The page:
For myself, I married very young (17) to get out of the family, and divorced after 6 years. because my first husband was just as unstable. I remarried and my second husband is very stable and I have lived in the same place for 15 years. (a little less than half my life) By the time I was 23 I had moved 17 times.

There is no way I would choose gregariousness and adaptability over ability to form lasting relationships or the need for friendships.

You do not NEED to be outgoing in life and you can teach your kids to be adaptable in many other ways.

But most people who cannot trust, and attach, are pretty unhappy.

And you cannot undo that damage.

My mother says they were always trying to improve our life. They never considered the impact it had on us. My mother also thinks I had a stable childhood and has no idea I went to 14 schools. (because she is in denial) and you lose count after awhile.

Just think carefully before you uproot your kids. My worst move ever was in 10th grade and my mom came to my school and said you have 5 mins to get your stuff we have a plane to Tennessee in 1 hour. I left all my stuff in my locker, to run to the bus to say good bye to my new best friend of 6 months.

I moved 3 times that year.
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Old 03-03-2010, 11:09 PM
 
Location: THE USA
3,254 posts, read 5,265,500 times
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Quote:
Originally Posted by pammybear View Post

This is just weighing heavily on my mind and I don't expect any answers but just other peoples' experiences with frequent moves and how their children handle it?

I have to say children need stability so moving around often does not give them this feeling.

They have trouble learning how to end relationships since the friendships they have built are being ended for them each time they relocate. It puts them at a disadvantage as adults many times for they feel they cannot lay down roots.

I speak as the wife of someone who moved around a lot as a child and has expressed all these sentiments to me regarding how it screwed him up a bit.
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Old 03-04-2010, 07:54 AM
 
Location: SW Missouri
15,535 posts, read 29,290,525 times
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Well, since we'er resurrecting old threads LOL, I thougt I'd reply to this one.

I think that in decades past it was more important to have strong bonds than it is now. These days everyone is so mobile, nobody really has life-long, lasting friendships any more.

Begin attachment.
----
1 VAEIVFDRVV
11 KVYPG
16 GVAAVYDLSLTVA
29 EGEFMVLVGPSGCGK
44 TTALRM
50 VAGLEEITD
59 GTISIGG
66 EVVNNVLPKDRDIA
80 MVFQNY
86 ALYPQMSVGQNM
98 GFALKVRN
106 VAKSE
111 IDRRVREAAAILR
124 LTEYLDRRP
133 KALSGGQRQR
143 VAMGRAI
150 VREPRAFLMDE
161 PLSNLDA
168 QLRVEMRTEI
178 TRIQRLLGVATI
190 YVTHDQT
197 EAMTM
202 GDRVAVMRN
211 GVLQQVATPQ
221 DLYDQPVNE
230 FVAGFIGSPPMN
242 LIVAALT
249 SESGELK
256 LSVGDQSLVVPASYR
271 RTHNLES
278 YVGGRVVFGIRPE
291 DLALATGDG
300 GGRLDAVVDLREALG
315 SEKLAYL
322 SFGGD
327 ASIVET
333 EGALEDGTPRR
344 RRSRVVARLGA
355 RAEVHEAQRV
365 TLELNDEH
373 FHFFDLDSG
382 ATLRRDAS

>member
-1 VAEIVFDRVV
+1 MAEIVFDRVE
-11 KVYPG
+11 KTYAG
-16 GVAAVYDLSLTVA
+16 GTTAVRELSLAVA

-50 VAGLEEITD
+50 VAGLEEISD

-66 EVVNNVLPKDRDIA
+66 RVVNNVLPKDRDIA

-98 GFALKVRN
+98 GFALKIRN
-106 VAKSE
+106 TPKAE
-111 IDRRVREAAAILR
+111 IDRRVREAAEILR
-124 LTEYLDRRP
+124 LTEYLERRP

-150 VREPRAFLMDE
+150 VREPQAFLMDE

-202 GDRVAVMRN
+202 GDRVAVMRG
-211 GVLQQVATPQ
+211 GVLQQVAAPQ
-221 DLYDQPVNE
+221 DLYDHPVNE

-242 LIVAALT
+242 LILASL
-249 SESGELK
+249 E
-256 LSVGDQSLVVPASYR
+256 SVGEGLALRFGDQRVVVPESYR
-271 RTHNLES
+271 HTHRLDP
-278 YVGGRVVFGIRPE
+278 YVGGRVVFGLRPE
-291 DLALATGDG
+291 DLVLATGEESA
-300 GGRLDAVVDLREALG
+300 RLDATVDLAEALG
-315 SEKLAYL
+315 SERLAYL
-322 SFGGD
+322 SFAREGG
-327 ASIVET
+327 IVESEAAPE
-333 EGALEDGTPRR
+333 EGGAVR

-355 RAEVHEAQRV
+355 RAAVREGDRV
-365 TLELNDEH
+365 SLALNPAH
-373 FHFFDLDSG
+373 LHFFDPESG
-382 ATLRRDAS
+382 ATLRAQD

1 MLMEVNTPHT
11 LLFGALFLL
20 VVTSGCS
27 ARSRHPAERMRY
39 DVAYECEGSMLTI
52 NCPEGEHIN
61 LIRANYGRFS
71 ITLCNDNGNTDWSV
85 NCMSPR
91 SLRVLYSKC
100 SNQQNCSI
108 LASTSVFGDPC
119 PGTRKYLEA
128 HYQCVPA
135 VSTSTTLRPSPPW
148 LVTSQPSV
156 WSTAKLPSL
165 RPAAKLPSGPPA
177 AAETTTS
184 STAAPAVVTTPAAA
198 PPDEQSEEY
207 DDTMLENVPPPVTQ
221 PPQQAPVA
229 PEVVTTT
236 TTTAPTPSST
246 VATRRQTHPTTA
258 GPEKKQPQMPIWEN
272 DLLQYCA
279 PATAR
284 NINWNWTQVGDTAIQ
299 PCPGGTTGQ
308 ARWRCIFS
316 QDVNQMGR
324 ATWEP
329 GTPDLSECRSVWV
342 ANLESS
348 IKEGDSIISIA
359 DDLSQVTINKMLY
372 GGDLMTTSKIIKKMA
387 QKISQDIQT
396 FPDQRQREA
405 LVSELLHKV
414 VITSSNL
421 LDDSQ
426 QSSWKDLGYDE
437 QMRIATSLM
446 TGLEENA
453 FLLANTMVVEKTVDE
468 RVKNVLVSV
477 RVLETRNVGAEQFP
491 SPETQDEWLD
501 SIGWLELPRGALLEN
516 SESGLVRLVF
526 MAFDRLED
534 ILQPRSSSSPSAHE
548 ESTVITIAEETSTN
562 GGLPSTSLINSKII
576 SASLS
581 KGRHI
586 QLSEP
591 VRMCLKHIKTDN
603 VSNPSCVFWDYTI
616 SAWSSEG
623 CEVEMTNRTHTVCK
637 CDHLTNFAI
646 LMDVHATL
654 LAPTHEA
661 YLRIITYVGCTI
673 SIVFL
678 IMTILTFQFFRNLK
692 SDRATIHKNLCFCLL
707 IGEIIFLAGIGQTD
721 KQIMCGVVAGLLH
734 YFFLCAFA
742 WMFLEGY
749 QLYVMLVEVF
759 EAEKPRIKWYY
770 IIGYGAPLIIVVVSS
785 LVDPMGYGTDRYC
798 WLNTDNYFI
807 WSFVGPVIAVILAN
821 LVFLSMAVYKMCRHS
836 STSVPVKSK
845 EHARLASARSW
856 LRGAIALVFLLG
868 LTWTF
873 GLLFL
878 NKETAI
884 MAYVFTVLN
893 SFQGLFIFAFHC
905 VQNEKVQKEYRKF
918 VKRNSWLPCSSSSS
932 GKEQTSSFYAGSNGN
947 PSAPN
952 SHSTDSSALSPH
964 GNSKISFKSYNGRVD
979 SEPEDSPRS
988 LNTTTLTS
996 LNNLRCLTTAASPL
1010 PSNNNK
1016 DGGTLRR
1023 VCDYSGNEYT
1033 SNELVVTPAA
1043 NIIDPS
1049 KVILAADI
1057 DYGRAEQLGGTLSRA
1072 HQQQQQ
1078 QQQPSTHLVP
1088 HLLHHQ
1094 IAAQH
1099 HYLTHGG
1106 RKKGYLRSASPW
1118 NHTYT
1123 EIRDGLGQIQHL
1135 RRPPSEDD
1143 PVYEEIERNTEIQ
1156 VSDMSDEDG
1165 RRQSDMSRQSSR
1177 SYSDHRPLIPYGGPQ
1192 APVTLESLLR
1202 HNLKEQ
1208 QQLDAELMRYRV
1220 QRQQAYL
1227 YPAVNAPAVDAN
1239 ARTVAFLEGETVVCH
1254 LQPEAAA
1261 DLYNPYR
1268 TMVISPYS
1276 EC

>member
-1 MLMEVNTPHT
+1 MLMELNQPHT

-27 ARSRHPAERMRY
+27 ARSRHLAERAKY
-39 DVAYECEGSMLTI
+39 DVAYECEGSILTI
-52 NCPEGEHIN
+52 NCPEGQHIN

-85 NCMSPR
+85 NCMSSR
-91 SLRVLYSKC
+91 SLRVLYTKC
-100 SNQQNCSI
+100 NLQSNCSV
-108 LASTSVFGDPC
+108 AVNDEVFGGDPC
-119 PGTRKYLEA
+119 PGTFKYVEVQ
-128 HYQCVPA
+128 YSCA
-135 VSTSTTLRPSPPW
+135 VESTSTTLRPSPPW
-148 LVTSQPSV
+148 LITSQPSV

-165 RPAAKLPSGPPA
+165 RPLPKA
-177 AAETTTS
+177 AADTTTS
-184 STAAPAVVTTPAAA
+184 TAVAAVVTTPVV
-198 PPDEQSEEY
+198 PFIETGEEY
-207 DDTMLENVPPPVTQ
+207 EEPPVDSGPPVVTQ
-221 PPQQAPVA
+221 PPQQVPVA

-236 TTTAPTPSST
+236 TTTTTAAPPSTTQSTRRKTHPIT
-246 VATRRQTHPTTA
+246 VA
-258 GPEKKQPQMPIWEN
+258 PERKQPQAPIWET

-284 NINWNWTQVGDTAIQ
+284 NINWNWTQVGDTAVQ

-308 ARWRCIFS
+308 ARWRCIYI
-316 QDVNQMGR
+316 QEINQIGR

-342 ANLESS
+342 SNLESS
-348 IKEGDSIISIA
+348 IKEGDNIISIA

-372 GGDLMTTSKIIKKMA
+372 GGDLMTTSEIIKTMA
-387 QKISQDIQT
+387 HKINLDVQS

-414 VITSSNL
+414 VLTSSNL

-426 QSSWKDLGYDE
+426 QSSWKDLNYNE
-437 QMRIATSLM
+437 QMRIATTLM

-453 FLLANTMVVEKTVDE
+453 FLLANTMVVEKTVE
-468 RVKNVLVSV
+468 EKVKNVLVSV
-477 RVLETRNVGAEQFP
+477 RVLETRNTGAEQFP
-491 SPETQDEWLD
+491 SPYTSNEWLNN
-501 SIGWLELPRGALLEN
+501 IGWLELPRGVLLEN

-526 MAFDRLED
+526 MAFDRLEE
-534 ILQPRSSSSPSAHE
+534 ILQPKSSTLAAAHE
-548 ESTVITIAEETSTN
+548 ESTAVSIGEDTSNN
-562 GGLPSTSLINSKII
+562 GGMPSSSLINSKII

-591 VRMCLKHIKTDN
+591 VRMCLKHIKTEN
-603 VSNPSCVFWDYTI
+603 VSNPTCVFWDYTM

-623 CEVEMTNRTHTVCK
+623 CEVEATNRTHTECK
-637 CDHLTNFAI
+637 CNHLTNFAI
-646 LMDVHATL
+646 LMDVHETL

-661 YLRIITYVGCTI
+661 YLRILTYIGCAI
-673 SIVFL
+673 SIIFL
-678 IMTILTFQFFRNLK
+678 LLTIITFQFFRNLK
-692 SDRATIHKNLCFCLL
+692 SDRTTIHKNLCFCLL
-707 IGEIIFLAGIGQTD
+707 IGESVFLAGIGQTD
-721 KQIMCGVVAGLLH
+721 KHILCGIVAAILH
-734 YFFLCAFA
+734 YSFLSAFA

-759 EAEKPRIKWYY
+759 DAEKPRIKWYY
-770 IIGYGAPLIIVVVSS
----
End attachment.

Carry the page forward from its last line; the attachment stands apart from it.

Truly, I think that the skills I acquired being on the move all the time has truly helped me more than being in one place would have. I work with people who have never lived any place else and their lives seem so sad. They have no life experience, nothing interesting in their lives other than their family tales to tell. At least my background gave me a world of experiences and adventures, which I would not have traded for the world.

While I think that the lifestyle is hard on kids, I don't think that it is necessarily a bad thing. Friendships are overrated IMHO. I do quite well without them and apparently so do you. My dh is my best friend and he is all I need to feel loved and happy.

20yrsinBranson

Quote:
Originally Posted by firebox View Post
There is no way I would choose gregariousness and adaptability over ability to form lasting relationships or the need for friendships.

You do not NEED to be outgoing in life and you can teach your kids to be adaptable in many other ways.

But most people who cannot trust, and attach, are pretty unhappy.

And you cannot undo that damage.

My mother says they were always trying to improve our life. They never considered the impact it had on us. My mother also thinks I had a stable childhood and has no idea I went to 14 schools. (because she is in denial) and you lose count after awhile.

Just think carefully before you uproot your kids. My worst move ever was in 10th grade and my mom came to my school and said you have 5 mins to get your stuff we have a plane to Tennessee in 1 hour. I left all my stuff in my locker, to run to the bus to say good bye to my new best friend of 6 months.

I moved 3 times that year.
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Old 01-31-2011, 03:13 AM
 
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Again, I know this is an old thread, but I could not resist registering and posting in it, it struck such a deep cord. I am now 38 years old, and am still working through the consequences of many house moves as a child.